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No. 15,594. WASHINGTON, D. Cp, TUESDAY, FFJWU,=R~ 17,' 1903-SIXTEEN PAGES. 9 TWO CENT.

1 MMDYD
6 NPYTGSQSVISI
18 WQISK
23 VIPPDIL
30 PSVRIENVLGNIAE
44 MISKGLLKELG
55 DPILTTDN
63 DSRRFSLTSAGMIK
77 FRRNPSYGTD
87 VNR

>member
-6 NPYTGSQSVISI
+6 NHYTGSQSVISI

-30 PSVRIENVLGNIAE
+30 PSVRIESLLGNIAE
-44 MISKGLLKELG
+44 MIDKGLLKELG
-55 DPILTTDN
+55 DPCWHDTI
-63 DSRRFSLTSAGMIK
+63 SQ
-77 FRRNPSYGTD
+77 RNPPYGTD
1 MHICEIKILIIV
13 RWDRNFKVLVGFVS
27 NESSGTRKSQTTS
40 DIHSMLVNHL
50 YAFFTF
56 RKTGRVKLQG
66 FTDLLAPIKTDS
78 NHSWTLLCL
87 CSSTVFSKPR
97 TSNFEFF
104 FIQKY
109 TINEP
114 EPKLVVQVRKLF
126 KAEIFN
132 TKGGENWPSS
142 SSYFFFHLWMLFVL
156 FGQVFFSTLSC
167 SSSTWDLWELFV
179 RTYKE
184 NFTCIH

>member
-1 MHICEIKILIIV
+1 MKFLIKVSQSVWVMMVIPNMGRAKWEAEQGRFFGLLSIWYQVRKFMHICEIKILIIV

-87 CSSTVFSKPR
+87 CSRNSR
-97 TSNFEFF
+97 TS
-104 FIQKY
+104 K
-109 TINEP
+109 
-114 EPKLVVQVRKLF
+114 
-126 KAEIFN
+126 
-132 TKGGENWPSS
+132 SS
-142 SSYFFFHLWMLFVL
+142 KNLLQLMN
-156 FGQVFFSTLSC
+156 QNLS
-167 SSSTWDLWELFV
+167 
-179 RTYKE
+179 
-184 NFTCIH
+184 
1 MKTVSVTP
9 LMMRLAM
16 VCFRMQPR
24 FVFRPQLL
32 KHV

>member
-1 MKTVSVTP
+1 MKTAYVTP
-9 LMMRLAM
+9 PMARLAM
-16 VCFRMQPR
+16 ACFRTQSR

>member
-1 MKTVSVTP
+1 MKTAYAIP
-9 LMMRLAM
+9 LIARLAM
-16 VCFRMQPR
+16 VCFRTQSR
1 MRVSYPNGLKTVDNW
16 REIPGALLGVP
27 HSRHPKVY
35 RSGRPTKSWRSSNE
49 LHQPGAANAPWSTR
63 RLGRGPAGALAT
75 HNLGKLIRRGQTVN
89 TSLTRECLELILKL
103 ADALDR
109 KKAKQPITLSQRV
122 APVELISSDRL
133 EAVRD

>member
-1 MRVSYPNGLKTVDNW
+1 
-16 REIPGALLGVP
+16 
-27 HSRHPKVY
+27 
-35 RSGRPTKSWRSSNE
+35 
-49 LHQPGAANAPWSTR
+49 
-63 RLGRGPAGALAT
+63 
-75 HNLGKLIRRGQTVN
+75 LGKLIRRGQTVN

TE NENG STARs PUNIM:u DAILY, Z0 PT SUNDAT. soem nib bt GGI nam@ h_01k MaM The Ulbg &a Nw1pper mpaNy. L.. KAUTWA, N mLe mya Tuk offi: Tram aling. UeP Ono: Triabes swuhg The Bening Star is served to subscrUbs t3 the by carie,. on their own a acoun at 10 est er .or 44 cents permonth. at the ii t .J. " n.ytn p."al'"s t1o te .5 6ia-VWtse P*PSp-1-6--wents per 0-th. aturday St pe ye; with t t the Post Olee at Wahsgion. D. 4 scond-ea ma matter.) 6:FAl mail sbertption mst be paid to advano es et adeertlss muA. known tn a kplieatear ORST STORM OF YEAR esolation in the Wake of Howling Blizzard. TRAFFIC IS SUSPENDED HAVOC WITH TELEGRAPH AND TELEPHONE WIRE Pittsburg Narrowly Escapes Floed Light Vote in Pennsylvania's Xu nicipal Elections Today. PHIJADELPHIA, February 17.-A storm savoring of a blizzard, which reached this city last evening and raged with unremit ting force during the greater part of the night, still prevails today, but in a some what milder degree. During the night snow fell to a depth of six inches, and the temperature dropped to 20 degrees at 8 o'clock this morning, 10 de grees lower than at 11 o'clock last night. Fine snow is falling today, driven by severe gales. Railroad and street railway traffic is bad ly handicapped and telegraph and telephone service is crippled. Trains on all the rail roads entering the city are late and trol ley cars on most of the lines are run ning under difficulties, without regard to schedule. Delaware Breakwater reports a thirty six-mile gale, accompanied by thick snow. There have been no arrivals or departures of vessels and no reports of disaster to uhipping. This is municipal election day throughout the state, and one effect of the storm has been to lessen the vote. This is particularly so in the suburban and outlying sections. Pittsburg Narrowly Escapes Flood. PITTSBURG, Pa., February. 17.-,PItts burg is in the grip of a cold wave, heavy snow and a flood. Luckily the high water just missed the danger point, and beyond flooding the lowlands and causing incon venience to owners of plants along the river fronts no damage was done. During the night a fierce snow and wind storm developed, and this morning there is a half foot of snow on the level and zero weather prevails. Street car service has been seriously impeded and all trains east and weot are from two to four hours late. BOSTON. Mass.. February t7.-The worst snow storm of the winter prevailed here last night. Snow continued to fall this forenoon. Railroad and street car service was badly hampered and 8hipping was ef fectually tied up. Several vessels which left port last night are supposed to have experienced a hard night. There is a large number of trans atlantic vessels due at this port. Heavy Snow in Gotham. NEW YORK, February 17.-The blizzard of last night left New York in a better con dition today than was expected. The snow ceased falling at an early hour, but began again about 8 o'clock. Surface and elevated railroad lines were partly crippled, but were not so badly tied up as by several previous storms this win ter. The predicted big drop in temperature did not occur. The velocity of the wind had decreased considerably since midnight, when there was a moderate gale. Up to 9 o'clock the total snowfall in this city, as reported by the weather bureau, was 9.7 inches. This is by far the heaviest fall of snow this win ter. BUFFALO, N. Y., February 17.-The thermometer at 9 o'clock registered zero, the lowest so far this season. Only a few inches of snow have fallen here in the last forty-eight hours. Malls, however, are a~r riving from one to five hours late, the lat ter from the west. Worst Blizzard of Season. SCHENECTADY, N. Y., February 17. This city and vicinity is experiencing the worst blizzard of the season. Since yester day afternoon more than fifteen inches of snow have fallen, and it is still snowing hard. The railroad trains are hours lale, and scarcely any attempt is being made to main tain the schedule. The interurban trolley systems are greatly impeded, and the local railway service has been tied up almost completely. RtOCHESTER, N. Y., February 1.-There is ten inches of snow on the ground and the blizzard is still raging. The temperature, however, is not low and little suffering is noticeable. All street and steam railway traffic is delayed. UTICA, N. Y., February 17.-One of the deepest snows of the winter fell in this section last night, and the railroads are finding much difficulty in running trains. There. was very little wind, but it is increas ing today. Trains Stalled in Drifts. DENVER, February 17.-The moat severe snow and wind atorm experienced in years prevails in South Dakota, on the Gunnison and Leadville branches of the Colorado and Southern railroad. The Leadville branch is snowbound betwEan Como and Brecken ridge, a distance of thIrty miles. Passenger trains are stalled in the drifts between these pointa and engines sent to their rescue became fastened in the huge piles of snow and are helpless. HARRISBURG, Pa., February 17.-The snowfall, which was quite heavy in this section during the night, did not materially affect the running of railroad trains. It was reported at union station of the Pennsylvania railroad this morning that trains from the west are from an hour to an hour and a halt late, and from the north from thirty minutes to an hour be hind schedule. In this city snow fell until early this morning and was nine inches -deep on the level. Roads Drifted Badly, GLENS FALLS. N. Y.. February 17. Snow began falling in this section at 8 o'clock last night and a furious storm has been in progress since. A high wind pre vails and roads are drifted badly. Reports from Adirondack points north of here indi eate that the storm is severe in these dis-. tricts. NEW HAVEN, Conn.. February 17. Street car trafmc in tis city was badly crippled this morning by the snow storm. -Similar conditions were reported at manmy other points in the stats. On the stea railroads. the storm delayed trains somewhat in the early morning, but the lines were geunerally kept open. POTTSVILLE. Pa.. Febuay 17.--A driving mnow which fell last ngt to the depth of eight inces is ertppllag trpe upon the steaan and trolley roads. Several af the toauxse of the latter are entirely Out of ae'e.- The work at the coierles is also muach hmpede. Strong edorts are being made, however, to keep them in ope sation. W1'. LOUIS, February 17.-At? a.m. by 40thermmeter at the wather baroeg it 'e atered as degrees below asa, the gMld This Is a drop of twelve degrees from mid night. Out in the suburbs' and throughout southern Illinois and Missouri reports of even lower temperature are being received. The sky is clear and the temperature Is gradually moderating. Incoming trains are somewhat delayed. WILLIAMSPORT, Pa.. February 17. Following last night's sleet storm there was a fourteen-inch fall of snow. /At daybreak a sharp wind set in and the snow -is drift ing badly. Railroads north and west of here are struggling to keep open, but tiains are from four to six hours late. Telegraph and telephone wires are badly tangled. Sullivan and Tioga counties are carpeted with sixteen Inches of snow and it is drift ing fence high. PEORIA, Ill.. February 17.-The weather is becoming slightly colder. The tempera ture at 6 a.m. was thirteen below and at 7 o'clock it was fourteen below. Clear and no wind. Pierce Throughout Northwest. WEST SUPERIOR, Wis. February 17. Yesterday's. low temperature mark, which was the record for the winter, was reduced one degree this morning, the official ob servation at 6:40 showing twenty-four be low. - ST. PAUL, February 17.-Twenty below was the coldest of the temperature in this city during the night, a gain of four de grees in twenty-four hours. Higher tem peratures are general throughout the north west, Indicating the breaking of the cold wave. DES MOINES, Iowa, February 17.-It was nine below here this morning, one de gree higher than the record for the winter. Difficulty is experienced in operatinng the electric lines. OMAHA, Neb., 'February 17.-Extremely cold weather continued last night and this morning. the temperature again reaching ten below zero. Trains from the west are generally late, some being several hours be hind their schedule. The zero wave is gen eral throughout the state, the eastern half of Iowa and the* Dakotas. Slowly rising temperature Is predicted. Chicago Shivering. CHICAGO, February 17.-Chicago is shiv ering today in the coldest weather of the season. The cold wave which descended upon the city yesterday increased In sever ity throughout the night, and.sent the mer cury down to a point variously reported at from 10 to 15 degrees below zero. The latter temperature is reported un officially from exposed suburbs which felt the ful force of the fierce northwest wind. The official temperature in the city at 7 a.m. was 10 below. The intense cold prac tically cut the city off from telegraphic communication with the outside world dur ing the early 11art of the day. Contraction of wires caused breakages In every direc tion, and only intermittent service could be maintained. LOUISVILLE, Ky., February 17.-Follow ing a thirty-six-hour rain and a half day's record-breaking snowfall, Louisville this morning experienced the coldest weather of t,he winter-one above zero. INDIANAPOLIS, February 17.-The tem perature at 8 a.m. registered 8 below. After that hour it began to rise slowly, but the forecaster promises extremely cold weather for two days. Railroad schedules have been disarranged by the cold wave, and nearly all trains are from one to seven hours late. Train Schedules Demoralized. KASAS CITY, February 17.-The intense cold Wather In the southwest continues. At Kattsas City at 8 o'clock this morning the thermometer recorded 9 below, the cold est of the winter here. Further west the temperature was still lower, with no indica tions of moderation. Train schedules are still badly demoralized. MILWAUKEE, February 17.-Thermom eters In this city registered from 10 to 10 below this morning, the. coldest of the sea son. Low temperatures are general through out the state. COLUMBUS, Ohio, February 17. - The mercury was 2 below this morning, with prospects of very little moderation today. Three Inches of snow fell last night. The weather Is clear today. EIGHT INCHES ON THE LEVEL. Thick Mantle of Snow in Western Ma ryland and Cumberland Valley. Special Dispatch to The Evening Star. HAGERSTOWN, Md., February 17. Snow covers this section of western Mary land and the Cumberland valley to a upth of eight Inches on the level. Deep drifts are reported from the mountain districts. Trains on steam roads are running from two to five hours late, while traffic on the electric lines out of Hagerstown has been seriously Interrupted since early yesterday evening. Mail carriers from small towns In the county not having railroad connections ex perienced much difficulty in reaching Hag erstown today. Snow ceased falling early this morning, but as a result of the stiff breeze that Is blowing the drifting con tinues. Passenger Trains Seven Hours Late. Special Dispatch to The Evening Star. CUMBERLAND, Md., February 17.-The snowfall last night reached ten inches. High winds caused drift. which hindered railroad traffic and blocked country roads. All the steam roads are open, but passen ger trains are marked as mudh as seven hours laite. The Cumberland Western Port trolley service is practically abandoned on account of snow and sleet, the latter being very heavy In the mining regions. Trees have been broken down, and ..e overflowing of low places by the Potomac, which is unusunit'y high, bas added to the distress of many people. PL.ANESU AND RMALT.LPOX. Piremen Compelled to Encounter Botli in One House. Special Dispatch to The Evening Star. CUIEBERLAND, Md., February 17.-Fire broke out In the house of Dr. J1. C. Cobey, at Frostburg, this morning. The house was quarantined on account of smallpox. The firemen for a time were afraid to enter, but eventually got in through- the cellar. Th9y had a stubborn fight on account of the high wind and sero temperature. The damage was slight. CRUSHim DURING PANIC. Seats Gave Way-900 Persons Thrown Among Broken Timbers. ORICAGO, February 17.-Mrany persons were injure"d, two probabIy fatally, during a panic among the 1,000 spectators at the Lakeside Auditorium last night during the Horlick-Richmond polo game, says a dis patch to the Trlbune fr6im Racine, Win. A section of the seats gave way, and 20 -ee were thrown -mon the bren thin bars John Wirugn ad Albert Es000e proably wm ie at. their ifrier. Appnint~attcea xnksmj PARIB, F4*bary-7.-The flareiga 4ee today moanea the meinneat g h Viemte de ha bewtneg the Penah s~ hem ist ber of the chamber of deputies, who is the ranking representative of the family. The vicomte wI sail for New York March 7. Owing to the recent death of his mother, the venerable marquise, who was then the head -of the family, the vicomte Is -in mourining and will be+ compelled to with hold from participation in social events for the present. FRANCE READY TO ABIDB. Not Necessary for Protocol to Provide for Arbitration TribunL PARIS, February 17.-The foreign office here has not been advised concerning the Franco-Venezuelan protocol, which, it is said, Minister Bowen is negotiating at Washington, but the officials say that France is ready to abide by the same method of adjustment as accorded In the protocol betWeen the United States and Venezuela. They consider it is not necesary for the French protocol to provide for an arbitra tion tribunal as France and Venezuela al ready have a tribunal at Caracas. They desire that. the protocol be con fined chiefly to the method of administer ing the Venezuelan payments and to safe guards for equal treatment with the other powers. I I FOR REFORMS IN MACEDONIA. Austrian Ambassador Will Present Note to the Porte Today. PARIS, February 17.-It Is _said in offi cial quarters here that the Austrian am bassador at Constantinople will today pre sent a note to the porte asking for reforms il Macedonia. This is regarded as inaugurating the project for joint action on the part of the European powers toward Turkey. The pre sentation of the Russian note, which is identical, will follow that of Austria, but the foreign office here has not yet been advised of the exact date of its presenta tion. The terms of the notes were submitted to France, Great Britain, Italy and Germany and were approved in principle by all ex cept Germany. This is regarded by the French officials as indicating German divergence from the European concert and as a tendency to support Turkey. The notes, while firm, do not contain a menace, the present suggested administra tive and financial reforms not affecting the political status. In explaining the project, an official said' it was an application of "Europe's Monroe iloctrine," which imposed the "same duties to maintain peace In Europe as the United States exercised in Cuba and South Amer ica." CREW OF SIX RESCUED. Schooner Rebecca Stranded During a Blinding Snow Storm. PHILADELPHIA, February 17.-The Hog sland, Va., life-saving station reports to the maritime exchange that the schooner Rebecca, from New York to Norfolk, stranded on South Shoals, at the entrance to Chesapeake biy, at 4 o'clock this morn ing during a blinding snow storm. The crew of six men were rescued by the life savers, and were landed after a strug gle against a heavy surf. The schooner is leaking badly and she will probably be a total loss. NEGOTIATING FOB VESSELS. Canadian Pacific After Fleet of Elder Dempster Line. NEW YORK, February 17.-Sir William Van Horne, chairman of the board of the Canadian Pacific railway, who arrived here today from Havana, was asked whether it was correct that the CanlLdian Pacific was negotiating for the North Atlantic fleet of the Elder-Dempater line. He replied: "I do not know just how far the matter has gone, but we have been negotiating with the line for the purchase of from a dozen to a dozen and a half of their ships for some time. I cannot say just what number we have been figuring on, but it is somewhere between thove figures. "This move of ours is in no way an effort to compete with the Morgan combine for business or to divert any traffic from New York. The Canadian Pacific has plenty of busin'ess for a line of its own across the ocean." BATTLE SHIP MAINE IN STORM. Wind Blew Seventy Miles an Hour Off Cape Henry. Special Dispatch to The Evening Star. PORTSMOUTH, Va., February 17.-A hurricane blew off this coast last night. In the city a velocity of thirty-six miles was reached. Down at Cape Henry the gale reached the frightful velocity of seventy miles an hour from the north. No disasters to the shipping are reported from that point. The government wire to Cape Hatteras is down. .The moet danger ous part of the wild North Carolina coast is cut off from communication. All shipping out In the storm fared badly. The battle ship Maine, bound for Hampton Roads, was In the storm, and she has not yet arrived. BIG CROWDS AT NEW OBLE ANS. XII. Boosevelt and Miss Root. Will Attend Ball Tonight. NEW ORLT MA S, February 17.-Carnival week opened with the city crowded with visitors. The opening social event of the week will be tonight, when the Atlanteans will give their annual ball sit the French Opera House. Miss Alice Roosevelt and Miss Root, daughter of the Secretary of War, have ac cepted invitations to attend. After dining with Mrs. John McIlhenny the party will proceed to the French Opera House, which is being decorated in honor of the Presi dent's daughter. Death of Er. Virgie |B. Site. Special Dispatch to The Evening Star. HAGERSTOWN, Md., February 17.-Mrs. Virgie Bellman Site., wife of William E. Uitee, died suddenly last night. She was twenty-three years old and a daugter' of Mrs. Osear Bellman, ar., of Wksbin=ton, D. C., where she visited frequently. ReHieved to Nave Ruboado Plague, PA L1MrA, Island of Majarea, February 17. -The Italitan bark Ii, from Pman=sent=' 30eimber 1A fbr M assh a dati thByof Patunas wRt savesa of bssae theer w tlesbg th v o s e iii AT THE HfffHOUSE Large Number M Idim Received TOday. CORTELYOU AND LOEB BOTH TO TA1r OATH OR OFFICE AT BANE TINE. Pressure for Assistant eretary of New Department-Puindug Mr. Langley for Chief !lerk. The President received a large number of Indians, representing nearly all Ameriean tribes, this morning before the cabinet meeting. The red Men and women, mostly graduates of the Carlisle Indiaii School, have been to Carlisle attending the com mencement exercises there, and are in Washington on their return to their homes. They were a bright and intelligent lot of young people, and were warmly redeived by the President, who directed that the entire party be shown through the private apart ments of the White House, and especially the new state dining room, the walls of which are adorned with the heads of large game. The visitors were immensely pleased with this courtesy of the President. With the party were two of the chief men of the Winnebagoes, John Harrison and Walking Priest. They wore splendid fur overcoats, made by Winnebago Indians from coon skins. Representative Curtip of Kansas, who has some Kaw Indian blood in his veins, and is proud of it, ha?pened to call a. he White Aouse while the Indian visit ors were there. He placed himself at the end of the line and walked up the last one. "Well, here's the finest Kaw- in the coun try," said the President, as be recognized and greeted Mr. Curtis, of whom.he has a. high opinion. Mr. Cortelyou and Mr.. Lqeb. The Senate having confirmed the nomina tion of Mr. Cortelyou yesterday afternoon, the new Secretary of the Departisent of Commerce and Labor will take the osa of office in a few days and enter upon his work. Simultaneously .with the exit of Mr. Cortelyou from his position a4 the White House, William Loeb, Jr., will take the oath as secretary to President Roosevelt. Both will take the oath at the same time at the White House. Secretary Cortelyou wi enter upon his new work Ix time to at tend the next meeting of the cabinet, Fri day. An extra chair bab already been placed at the cabinet tabke fog his accom modation. Mr. Cortelyou has been recevng con gratulations ever since the firot intimation that his name would be sent to tpe Senate. This morning his desk was 114,ed with let ters and telegrams from frlehds and ad mirers the country over. Mr. Cortelyou's Asistant. The Department of Comueie, bill pro-, vides for but one assistant Secfetary, and for this there is daily importvnity at the White House. The labor interests have not yet presented a candidate or asked that they be accorded this recognition. Sena tore Kean and Dryden of NeW Jersey Are warmly advocating the nomination of Ira Harris of Bergen county, N. J. There are a dozen other candidates, an# the Presi dent will have to reach a decision as to the best one. He will consult with Secre tary Cortelyou about the selection before the-name is sent to the Senate. The Position of Chief Cldrk. Mr. Cortelyou is already receiving visits in the interest of appointments in his de partment. One of the best positions at his bestowal will be that of chief clerk. A large number of influential men are backing John W. Langley for the position, and will urge Mr. Cortelyou to select Mr. Lafngley because of his administrative and executive ability. In the building up of a new departnient Mr. Cortelyou will have to be, assisted by experienced and competent men, especially those possessing the power of Qrganization. Mr. Cortelyou has been inforted that Mr. 'Langley possesses all the desited requisites to an unusual degree, having organized, under Director Merriam's instructions, the census bureau. At one time there were over 4,000 employes on the census rolls. Mr. Langley's aid to Gov. 'Merriam is gen erally recognized. His chief support for the new position comes from senators and rep resentatives who saw and knew what he did as chief clerk of the census office. Mr. Langley Is now disbursing officer of the census bureau. Mr. Cortelyou will make the appointment in a few weeka_. James R. Gar4eld, whQ 1 'Ji be commis sioner of corporations ini thd-new depart ment, called on the Presidekt today and had a brief talk with him. *Senators Al drich, Spooner, Perkins and *2att of' New York were among the other alers. Dele gate Rodey of New Mezido ~eented two prominent citizens of that tz'tory-C. J. Gavin and C. M. Bayne. Mrs. Boosevelt Goes to Uladelphia. Mrs. Roosevelt left Washi gton ,at 12:45 o'clock today to visit her friend, Mrs. Brocks in Philadelphia.. $he~pl return to Washington tomorrow. Th engagement for this visit was made a lng time ago. Mrs. Roosevelt went In a rawing room car of the regular train at thaat hbur on the Pennsylvania road. The riahinsthme.Ang. The meeting of the imMittodawi devel oped nothing of serious - ponoe. g.kl the members, except one, wpWseot, pd the two hours- consumed . m)~eas1q were spent In an informal ju ne lagey f departmental ammts. C , - Secretary Hay pre 'the *inet the text of the protq waq. signed on behalf of the Unlti lag Vene zuela for the referen tt&~a~p this government against .ercan republic to arbitratio The status of the Pan$n~a5~t In the Senate again was p prehension is exprea~ tap not be ratified at the ng to the opposition ot t The option the United ana ma Canal Couzpanua en March 4. It Is even if the treatyth Senate at this asio=tna of ratibeations befob ~th Company by the termes o nw -agreed upon shall be aW by BOREAS: "HERE I THE DEPART1M.NT NOTIFIED. Information Received That the Block ade Has Been Raised. The Navy Department today received formal notice of the lifting of the Vene zuelan blockade ih the following cablegram from Commander Diehl of the Marietta, dated Wilhelmstaad, Feburary 17: "Raised blockade. War vessels withdrawn (from) all blockaded ports." It is not known what the destination of the several foreign men-of-war will be, other than that they will depart from Venezuelan waters. It is reported that they will not leave this station for some time. DEATHS IN THE ARMY. Victims of Disease in the Philippine Islands. Adjutant General Corbin has received the following list of deaths among troops in the Philippines since the last previous re port: Cholera, Max Napierala, Company F, 11th Infantry, February 2; John A. Dooley, Company C, 2fth Infantry, February 7. Typhoid fever, Daniel W. Myres, Company G, 11th Infantry,-February 1;. Asa S. Cald well, Company C, 27th Infantry, February & Dysent:ery, Guy C. Rambo, Company G, 11th Infantry, February 11. Diarrhoea, John P. Clark, Company G, 27th Infantry, February 8. Killed by natives (brawl), Floyd L. Sharp, Troop M, 1st Cavalry, Jan uary 30. Meningitis, George V. Alen, Com pany K, 28th Infantry, February 10. Ap pendicitis, Harmidas Viola, Company . G. 27th Infantry, February. 7. Toxaemia, Guy Williams, Company D, 27th Infantry, Feb ruary 4. Asphyxia, Edward Y. Whereat, Hospital Corps, February 8. Colitis, Emyel H. Williams, Company B, 11th Infantry, February 1. Drowned (body recovered), Schuyler C. Dabler, Company L, 28th In. fantry, February 9.. Pancreatitis, Guy A. Lush, Troop E, 15th Cavalry, February 4. Killed by corporal while prisoner, John P. Hartnett, Troop K, 6th Cavalry, Janu ary 24. 1rA TE AN ODOR OF SMOKE. Floor of a Gallery in the House Dis covered Afire. 'A roaring fire of oak logs in the fireplace in the democratic cloak room at the north east corer of -the hall of the House of Representatives ignited an electric wire molding in the floor of the public gallery above just before the session of the' House began at noon today. The fire was discov eredi by a doorkeeper in the gallery and ex tinguished with a bucket of water before damage to any extent had been done. The fire hose was hastily brought out for action, but its use was not necessary. But few persons were in the gallery and no dis tur'bance was caused by the fire. A few wisps of smoke 3which arose from the fire filled the hall with the odor of burning wood, but otherwise the members suffered no inconvenience when the House met a few minutes later. Agrictitural Congress in Rome. Signor Mayor des Planches, the Italian ambassador, has informed the- State De partment that .an agricultural congress will be held in Rome from April 19 to 23, 1903. A program of the congress is inclosed, and the ambassador extends a cordial invitation to private persons, as well .as to interested associations, to participate. A small entry fee of 20 francs is charged. Froirs the Austrian ambassador here the State Department has received notice of the International Exposition of Agriculture, to be held in Vienna from April 4 to 28, 1903. Attention of agriculturists is called to this exposition, the first ince 1894.- The exhibits will include live bees, apiaries, implements, bee products and artificial products, such -as wax bydromel honey wine and other products from honey or wax. Prsonal MEntion. .Brig. Gen. William FI. Bisbee. retired, formerly colonel of the 13th Infantry, is on a visit to this city and is at the Lanidmore. Col. Robert I. Fleming is conined to his house by .a bad attack of grip. BRM,u Oze., February $7-Tap eaae has passed thrEe Saber biba-ope to prohibit haiskiisting, ione to punish eooeption in jie AM AT LAT." COL. PRATT RETIRED. No Change in Superintendency of In dian. School Involved. An order was issued at the War Depart ment today by direction of the President, placing Col. Richard H. Pratt of the 13th Cavalry on the retired list, under the prd visions of a statute authorizing such action in the case of an officer who has reached the age of sixty-two yeare. Col. Pratt In best known to fame as superintendent of the Indian School at Carlisle, Pa., much of the success of which is generally ac knowledged to be due to his ability and intelligent direction. He has been in charge of that institution for more than twenty years and has consequently not performed any strictly military duty since he reached the grade of captain, which was his rank when originally detailed to Carlisle. He served in the volunteer army throughout the olvil war, having entered as a corporal in the 9th Indiana Infantry and being hon-' orably mustered out in May, 185, as a captain of the 11th Indiana Cavalry. He entered the regular establishment as sec ond lieutenant, 10th Cavalry, in March, 1867, and was subsequently attached to the 1st, 14th, 15th and 13th Regiments of Caval ry. -He was appointed colonel of the last named regiment, to succeed Col. E. M. Hayes (brigadier general retired) a few days ago, and the order for his retirement fcllowed close upon the notice of his confirmation by the Senate. It is said at the War Department that the retirement of Col. Pratt does not neces sarily involve any change in the superin tendency of the Carlisle Indian School. That office is filled by. detail from the army, and there is no requirement that its incumbent shall be an officer on the actinve st. The detail is wholly within the discretion of the President. PHILIPPINE CURRENCY B. To Be Subject of Conference Between .the .Two Houses. The Philippine currency bill, which passed the Senate yesterday, is to be made a. sub ject of conference between the two houses. The bill which passed the House provided for the extension of the fiscal system of the United States to the Philippines, while the Senate bill, which was made a substi tute for the House bill, follows the recom mendation of Secretary Hoot and Commis fioner Taft; aid provides 6oe a distinct Philippine coinage at the ratio of 32 to 1. This latter proposition igas defeated In the House by twentyeight republican members joining with the democrats. The prediction is made that the Senate bill will ultimately prevail. -Decreased Cotton Yield in Asia. Reporting' to the State Department from St. Petersburg on the cotton yield in central Asia during 1902, Consul General Holloway. says that the figures justi published by the Russian statistical bureau for 1902 show a decrease of 13.1 per cent from the year pre vious, especially in cotton from American seed.. A decrease. of 31.9 per cent in the cultivated district Is also reported. Accord ing to the report, it is expected that the total yield of cotton .in central Asia will aggregate about 4,900,000 poods (176,948,00 pounds); that grown fromn American. seed is estimated at 2,700,000 - poods (97,502,400 pounds). - against i$,900,000 poods (838,800> pounds)' in 1901. -Army Orders. Leaves of absence have been granted as follows: Second Lieut. James R. Moxisy, Philippine Scouts, one month; Firs~t Lieut. Charlej E. Morton; 16th Infantry, three months; Capt. William N. Bl'ow, ir., 15th Infantry, gne month on surgeon's certificate of disability, and Second Lieut. John B. Shuman, 28th Infantry, two months on sur geon's certificate of disability. First Lieut. Robert B. Power., 7th Cay alrir, and Second LUeut. Robert Sterrett, 4th Cavalry, have been ordered to examination for promotion. First Lieut. Hanson B. d1ack, ordanm departmseat, has been ordered. to Fort Mon roe, Va.. en oSeisl businoes-pertsining' to the test of 4 type subaliber tube at tip,t aest. The cheapest, quicEest an easiest way to convey useful in formation to the citizens of ainr communhy is by the use of the columns of a widely' circulate4 local newspaper, like The Even., ing Star. REJOICES OVER PEACE Xing Edward FormaHy Opens Parliaments DELIVERS AN ADDRESS REREBS TO ADrUWTET O1 VE. EZUTA1' TWOURLM Alaskan Boundary, BaUkan Questica a4d Progress of Events in South Africa. LONDON, February 17.-King Edward, accompanied by Queen Alexandra and sur rounded by the court and all the officers of' state, opened parliament this afternoon. Early in the morning the yeoman of the guard searched the vaults of the house, as usual, for imaginary conspirators. The movements of the troops taking up post tions along the route of the procession fol lowed, so the crowds which had been at tracted by the fine weather and desire to witness the royal pageant did not lack en tertainment during the long wait. The Royal Procession. The royal procession, consisting of si:; state carriages escorted by life guards, left. Buckingham Palace at 1:30 p.m. Their majesties were seated In the last carriage, which was drawn by the eight Hanoverian horses which have figured in all the recent royal ceremonies. The king and queen reach4d the Victoria tower through the Mall, the horse guards and Whitehall. All the great officers of the state In varied uniforms were assembled at the royal entrance of the house of peers to receive the king. The procession, which was identical with that of the previous similar ceremony formed and headed by the pursuivantsm heralds marched to the robing room, their majesties being immediately preceded b:r the sword of state, carried by the Marquis of Londonerry. Procession Beformed. After the robing the procession reforme4 and, with a blast of trumpets, advanced to the peers' chamber, the Duke of Devon shire, lord president of the council, pre ceding their majesties with the imperiaI crown, which he carried on a cushion. The king then seated himself on the throne with the lords bearing the cap -of maintenance and the sword of state stand ing on his -right and left. - The queen sat on the left of the king an4 the Prince of Wales on his right. The members of the house of commons were then summoned and on their arrival the lord high chancellor, Earl Halsberrr, kneeling, handed the king the speech, wal his majesty read from the steps of th throne, as follows: Kig Edwaxs Speech. "My lords and gentlemen-My relations with all the foreign powers continuoi friendly. "The blockade of the Venesuelan port* has led to negotiations for the addustment of all the matters in dispute. I rejoice that a settlement has now been arrived at whiC4, has justified the blockading powers in bring, ing all hostile naval operations to an Imme diate close. "Negotiations have taken place for an 94* justment of the questions which have arisen: in regard t,o the boundary of my posses sions In North America and that of the ter ritory of Alaska.' A treaty providing tor the reference of these questions to an ar bitral tribunal has been signed and ratified." Referred to Balkan Question. The speech next referred to the Balkan question, saying: *"The condition of the European provincS of Turkey gives cause for serious anxiety, I have used my best efforts to impress om the sultan and his ministers the urgent nee$ of practical, well-considered measureso reform." AMter -noting that Austria and Russia have4 been considering the reforms which the sigi natories of the treaty of Berlin should. recommend to the sultan, the speech a "I trust that the proposals will provesu ficient for the purpose, and that I shall nG it possible to give them my hearty support.A~ The lcing next. mentioned t.he Aden IH.y terland dispute and the Somailliand expedi.. tion. and then turned to South Africa, o which subject he said: Progress of Events in South Africa. "The progress of events in South Afrieg has been satisfactory. The visit ofth colonial secretary has already been pro-; iuctive of the happiest results, and the opportunity it has provided for personal conferences with Lord Milner and the min. aters of the self-governing colonies an~ the representatives of ali interests an opinions~ has greatly conduced to a smootlh adjustanent of many difficult questions and to the removal of mnany occasions of miss understanding." After referring to the Kano (Nigeria) emt pedition and the Indian durbar the kig King Greeted With Bathuan "I am glad to be able to tate that the. atter imposing ceremony coincided with the disappearance of the drought and agri. buntural distress in western India, and that. the prospects for both agriculture and comn merce throughout my Indian empire are, more encouraging and satisfact*ry than fow soene tine past." The speech concluded with an intimattorW. that the budget estimates of the expenditure would inevitably be-large, and with promis ing the introduction of bills dealing with tase Krish land question. London education, sugar bounties and the London docks. In regard to the Irish measure, the king said: Regarding the Irish Measure. "It will, I trust, complete the series og mreasures which have already done much to substitute singie ownership for the costl and unsatisfactory conditions still attadhing to the tenure of agricultural land over a large portion of Ireand." He laid pecial emphael. on the wordS "igned and ratifie4" in the pararah4 his speech referring to the Alaa= sriy, skewing evi t sasacdan at the be that be- was -beemae se an a mounqement. Tlhe klag ad Ainesn rtmnad to Bucking baen P4a tjek is~w every. at mamen=ae li st the eraannehs of b..ea thi *Spegee the.=eakrar Mr. ElySy s-*aimSWeech to a eege timeal iader Mr en' 10 sm tedE en the